BORN 6 Oct 1820, Stockholm: Klara - DIED 2 Nov 1887, Malvern, Worcestershire: Wynds Point|
REAL NAME Lind, Johanna Maria
GRAVE LOCATION Great Malvern, Worcestershire: Cemetery, Madresfield Road (plot 3, grave number 1264)
The soprano Jenny Lind was the illegitimate child of bookkeeper Niclas Jonas Lind and schoolteacher Anne-Marie Fellborg. Her mother had divorced her first husband but only married her father when her former husband died. Jenny was fourteen at the time. When Jenny was nine she was overheard singing by the maid of a mademoiselle Lundberg, who was an important dancer at the Royal Swedish Opera. Lundberg helped her to enter the acting school of the Royal Dramatic Theatre.
She debuted at the opera in Stockholm in 1838 as Agathe in "Der Freischütz" by Weber. Success came quickly and she became court singer to the king. But her voice was damaged because she used it too much and was inadequately trained. It was saved by Manuel Garcia, with whom she studied in Paris from 1841 to 1843. After she was rejected at the Opera of Paris she returned to Stockholm.
She toured in Denmark in 1843 and there she met Hans Christian Andersen. He fell in love with her, but she wanted to be no more than good friends. In 1844 she made a successful tour in Germany and in from 1847 to 1849 she toured in England. She had become a close friend of Felix Mendelssohn and was shocked by his early death in 1847. In 1848 she spent a lot of time with Chopin when he was in London and there were rumours of an affair.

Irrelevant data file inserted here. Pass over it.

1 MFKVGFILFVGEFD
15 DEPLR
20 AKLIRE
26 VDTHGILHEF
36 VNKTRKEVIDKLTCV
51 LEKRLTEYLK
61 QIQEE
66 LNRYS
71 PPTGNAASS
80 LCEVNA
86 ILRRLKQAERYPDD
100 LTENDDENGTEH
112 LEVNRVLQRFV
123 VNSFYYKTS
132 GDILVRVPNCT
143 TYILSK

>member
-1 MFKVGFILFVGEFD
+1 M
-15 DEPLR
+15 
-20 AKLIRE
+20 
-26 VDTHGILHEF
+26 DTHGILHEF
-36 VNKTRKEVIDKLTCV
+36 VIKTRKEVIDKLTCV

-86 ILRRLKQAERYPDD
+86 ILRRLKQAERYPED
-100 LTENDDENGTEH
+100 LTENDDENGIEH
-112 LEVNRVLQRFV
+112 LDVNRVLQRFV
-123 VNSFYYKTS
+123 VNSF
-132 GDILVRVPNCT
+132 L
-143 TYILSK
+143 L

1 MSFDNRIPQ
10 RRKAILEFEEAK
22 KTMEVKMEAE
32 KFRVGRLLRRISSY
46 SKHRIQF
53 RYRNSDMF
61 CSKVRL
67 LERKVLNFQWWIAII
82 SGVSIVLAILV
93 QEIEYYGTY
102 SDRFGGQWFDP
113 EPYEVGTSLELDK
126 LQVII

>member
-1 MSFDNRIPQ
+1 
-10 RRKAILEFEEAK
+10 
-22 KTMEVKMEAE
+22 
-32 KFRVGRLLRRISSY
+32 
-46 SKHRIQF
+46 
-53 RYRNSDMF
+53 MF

In 1850 she sailed to the USA where she toured extensively. She gave 93 concerts under the management of P.T. Barnum and continued to tour on her own. Otto Goldsmith replaced Julius Benedict as her pianist in 1851 and they married in Boston on 5 Feb 1852. In May 1852 they returned to Europe. First they lived in Dresden where their son Otto was born. In 1855 they moved to London where they lived at several addresses before they settled near Wimbledon Park in 1864. In England their daughter Jenny was born in 1856 and their son Ernest in 1861. Around 1874 they moved to a large house in South Kensington.
After they settled in England Jenny didn't sing in opera's anymore and restricted herself to concert halls. In 1882 she was appointed professor at the new Royal College of Music where she taught until 1886. In 1883 they moved their home to Wynds Point in Malvern. She died there in 1887 of cancer. Her husband lived until 1907 and was buried beside her in Great Malvern.
Her nickname was 'The Swedish Nightingale' and according to some she was the best singer the world had ever heard. No recordings of her voice exist.
Husband: Goldschmidt, Otto (1852-1887)
performed with Alboni, Marietta
cooperated with Benedict, Julius
was a friend of Chopin, Frédéric François
was sculpted by Durham, Joseph
was written about by Goldschmidt, Otto
cooperated with Lablache, Frederick
was painted by Magnus, Eduard
was a friend of Mendelssohn-Bartholdy, Felix
knew Napoleon III Bonaparte
knew Viardot-Garcia, Pauline
has a connection with Wichmann, Herman